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Cosmic Geoff

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About Cosmic Geoff

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    Sub Dwarf

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    Bucks, United Kingdom
  1. Cosmic Geoff

    Family scope

    I'm not a fan of Dobs but since the mount is very basic they offer the most aperture for your money. For £200+ you might get a 6" Dob or maybe an 8". Any difficulty in moving it around will be because of its bulk rather than the Dob design. In theory you could re-mount the tube on a different mount later but in practice you may find it less bother to dispose of the whole outfit and buy again, particularly if you are not into DIY. If you buy a small scope you could keep it as a handy second scope, holiday scope or grab'n go scope, should you buy a bigger instrument later (as you most likely will if the astronomy bug bites). Think of your first scope as an exercise in finding out what you like or don't like about amateur astronomy and/or telescopes. In my case: Like: GoTo, quick and easy setup, power tracking, choice of scopes with different mounts, RACI finder. Don't like: Big scopes with no GoTo, long heavy scopes, time-consuming setup, wobbly tripods, straight-thru finder.
  2. I would just like to point put that most of the weight in a SCT OTA is in the mirror at the back end, accordingly the centre of gravity of the tube will not be halfway up, but near the back end. Adding heavy accessories such as big eyepieces, cameras etc will shift the centre of gravity even more toward the back end. So with the Celestrons, you should clamp the OTA as far up/forward as it will go in the dovetail clamp and then forget about 'balancing' it. The clutch and gear train will hold it. (remember the brass rod that props the OTA up in the old fashioned alt-azimuth mounts .) Also worth noting that a severe imbalance caused e.g. by moving the OTA back/down in the clamp will move the centre of gravity away from the mount axes and may be expected to make any vibration worse. I found my C8 SE quite badly behaved as regards backlash, particularly with the weight of a camera on the back end. Possibly because the balance was too good, but it is actually impossible to tell with it assembled. I may be wrong, but the Evolution mount for the C8 OTA seems to be sized for the C9.25, so a slight advantage there over the SE mount used on the C6 and C8 SE. But the C8 SE and C8 EVO have the same tripod. I would also say that while these mounts are not as stable as one would like, this is a compromise. You could (I could) buy a heavier and more stable mount, but it would be heavier, cost more, and most likely be less convenient to use. For instance, if I had an AZ-EQ6 mount I don't see myself carrying the whole mount/OTA outfit out of doors in one carry!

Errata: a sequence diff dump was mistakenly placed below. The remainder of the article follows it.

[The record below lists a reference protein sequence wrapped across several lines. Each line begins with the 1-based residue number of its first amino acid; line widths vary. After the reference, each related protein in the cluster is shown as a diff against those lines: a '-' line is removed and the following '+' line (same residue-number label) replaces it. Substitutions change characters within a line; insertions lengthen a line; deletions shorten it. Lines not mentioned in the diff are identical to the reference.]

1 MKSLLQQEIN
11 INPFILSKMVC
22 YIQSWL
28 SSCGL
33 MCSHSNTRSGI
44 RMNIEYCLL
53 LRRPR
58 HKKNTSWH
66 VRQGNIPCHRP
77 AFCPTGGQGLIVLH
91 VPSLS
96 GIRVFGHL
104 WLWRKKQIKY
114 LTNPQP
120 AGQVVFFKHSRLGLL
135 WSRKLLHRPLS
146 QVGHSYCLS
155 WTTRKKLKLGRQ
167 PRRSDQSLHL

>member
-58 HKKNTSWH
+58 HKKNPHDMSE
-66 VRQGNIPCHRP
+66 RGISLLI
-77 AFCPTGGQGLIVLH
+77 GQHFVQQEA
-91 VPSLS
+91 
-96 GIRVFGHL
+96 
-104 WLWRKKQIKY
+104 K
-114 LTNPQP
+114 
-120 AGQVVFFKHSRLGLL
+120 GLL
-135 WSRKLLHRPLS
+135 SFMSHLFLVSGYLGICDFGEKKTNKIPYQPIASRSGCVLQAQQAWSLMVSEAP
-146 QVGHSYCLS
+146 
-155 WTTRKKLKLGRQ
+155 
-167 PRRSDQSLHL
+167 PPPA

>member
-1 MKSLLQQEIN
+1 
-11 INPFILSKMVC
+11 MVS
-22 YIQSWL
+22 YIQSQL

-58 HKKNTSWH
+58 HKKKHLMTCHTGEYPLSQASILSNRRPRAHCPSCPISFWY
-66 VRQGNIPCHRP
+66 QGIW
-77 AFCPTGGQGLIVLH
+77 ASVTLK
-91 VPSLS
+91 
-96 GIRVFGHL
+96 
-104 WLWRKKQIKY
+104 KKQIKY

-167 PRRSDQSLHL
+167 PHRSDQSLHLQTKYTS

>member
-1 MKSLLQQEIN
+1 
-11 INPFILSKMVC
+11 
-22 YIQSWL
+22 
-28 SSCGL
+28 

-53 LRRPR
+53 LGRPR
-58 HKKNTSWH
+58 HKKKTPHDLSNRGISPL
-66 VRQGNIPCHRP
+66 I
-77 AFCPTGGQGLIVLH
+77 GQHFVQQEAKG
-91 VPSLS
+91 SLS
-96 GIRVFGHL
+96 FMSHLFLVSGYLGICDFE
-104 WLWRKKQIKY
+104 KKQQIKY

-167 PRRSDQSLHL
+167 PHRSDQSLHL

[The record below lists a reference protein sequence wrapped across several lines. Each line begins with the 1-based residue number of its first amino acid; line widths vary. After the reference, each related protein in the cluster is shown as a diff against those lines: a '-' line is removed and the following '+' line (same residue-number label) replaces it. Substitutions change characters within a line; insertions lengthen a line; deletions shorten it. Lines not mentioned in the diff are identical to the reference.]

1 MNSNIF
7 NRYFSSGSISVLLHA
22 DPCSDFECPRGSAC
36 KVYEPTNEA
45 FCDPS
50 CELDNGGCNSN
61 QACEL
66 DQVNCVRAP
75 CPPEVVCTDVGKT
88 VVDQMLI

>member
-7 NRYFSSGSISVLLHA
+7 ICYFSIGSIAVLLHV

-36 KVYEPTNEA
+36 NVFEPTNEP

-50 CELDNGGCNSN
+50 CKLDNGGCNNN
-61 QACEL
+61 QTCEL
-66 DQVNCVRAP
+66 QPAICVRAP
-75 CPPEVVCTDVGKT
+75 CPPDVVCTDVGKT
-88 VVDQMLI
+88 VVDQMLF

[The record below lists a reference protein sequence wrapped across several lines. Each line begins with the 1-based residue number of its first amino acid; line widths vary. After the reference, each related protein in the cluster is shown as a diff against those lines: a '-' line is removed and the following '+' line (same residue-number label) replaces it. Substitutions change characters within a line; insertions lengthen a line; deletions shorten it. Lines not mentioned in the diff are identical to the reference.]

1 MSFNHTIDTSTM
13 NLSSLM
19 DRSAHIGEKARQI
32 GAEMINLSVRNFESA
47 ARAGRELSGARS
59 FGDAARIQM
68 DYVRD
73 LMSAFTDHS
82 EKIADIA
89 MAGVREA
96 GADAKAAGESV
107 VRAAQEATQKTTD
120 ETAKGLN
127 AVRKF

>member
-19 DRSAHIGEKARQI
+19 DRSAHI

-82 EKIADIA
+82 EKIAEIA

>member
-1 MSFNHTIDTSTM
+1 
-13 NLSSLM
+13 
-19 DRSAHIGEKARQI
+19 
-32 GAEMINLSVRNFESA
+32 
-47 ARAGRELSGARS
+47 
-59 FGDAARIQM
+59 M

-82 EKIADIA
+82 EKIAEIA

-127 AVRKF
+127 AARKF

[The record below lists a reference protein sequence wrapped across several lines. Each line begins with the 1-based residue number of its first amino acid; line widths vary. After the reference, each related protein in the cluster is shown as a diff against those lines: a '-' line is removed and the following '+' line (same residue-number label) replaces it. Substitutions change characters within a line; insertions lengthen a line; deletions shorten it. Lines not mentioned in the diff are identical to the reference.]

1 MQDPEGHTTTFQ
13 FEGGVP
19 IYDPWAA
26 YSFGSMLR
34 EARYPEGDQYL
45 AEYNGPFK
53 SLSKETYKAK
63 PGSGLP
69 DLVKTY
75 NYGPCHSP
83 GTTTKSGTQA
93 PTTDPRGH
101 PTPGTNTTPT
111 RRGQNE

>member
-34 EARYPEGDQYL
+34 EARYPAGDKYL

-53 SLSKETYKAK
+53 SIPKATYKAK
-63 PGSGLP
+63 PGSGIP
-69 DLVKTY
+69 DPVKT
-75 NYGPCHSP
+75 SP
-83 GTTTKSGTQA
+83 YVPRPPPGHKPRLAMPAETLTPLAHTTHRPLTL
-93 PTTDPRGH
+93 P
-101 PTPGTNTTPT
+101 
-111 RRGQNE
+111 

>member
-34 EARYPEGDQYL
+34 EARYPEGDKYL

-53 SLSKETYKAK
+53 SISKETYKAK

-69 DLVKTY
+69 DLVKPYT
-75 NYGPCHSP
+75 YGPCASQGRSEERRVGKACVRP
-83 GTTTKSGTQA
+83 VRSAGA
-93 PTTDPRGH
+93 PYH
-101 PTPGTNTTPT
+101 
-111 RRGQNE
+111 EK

3. Does the first image show Comet 46P/Wirtanen just below two stars at mid height on left?
  4. You can move the OTA about the altitude axis by applying enough force to slip the clutch, otherwise, no.
  5. Speaking as a mechanical engineer, I would say that there is no need to worry about balancing the 9.25 Evo around the altitude axis. The clutch and gearing will resist any imbalance. Experience from the USA reported on Cloudynights indicates that the C8 SE can be operated for long periods with significant added unbalanced loads without ill effect. And the SE mounts reportedly have plastic gears while the EVos reportedly have metal gears which should be more durable. As JG777 says, operating with a front load may well confer a practical advantage. For one thing, perfect balance may just increase annoying backlash. It is actually quite difficult in the absence of a manual clutch to tell whether these power alt-az mounts are balanced or not.
  6. Cosmic Geoff

    Comet P46/Wirtanen

    After a couple of failed attempts on earlier nights, I observed the comet on 12 Dec around 9pm with my GoTo C8SE (203mm). Easy to see. This is an urban location and the sky was accordingly poor so I assume what I saw was the bright central core. I looked for a couple of ~9th mag comets currently in the sky but could not see them.
  7. Why? Can you upload a photo showing why it won't go above 70 degrees? My C8 has about 2cm clearance when pointed vertically with the 1.25" diagonal, so there is a sporting chance it would clear a bulkier 2" diagonal. My reference to imaging was because mounts like the NEQ6 used for imaging are clearly very stable. It follows that mounts intended for visual only are likely to be lighter, more portable and less stable...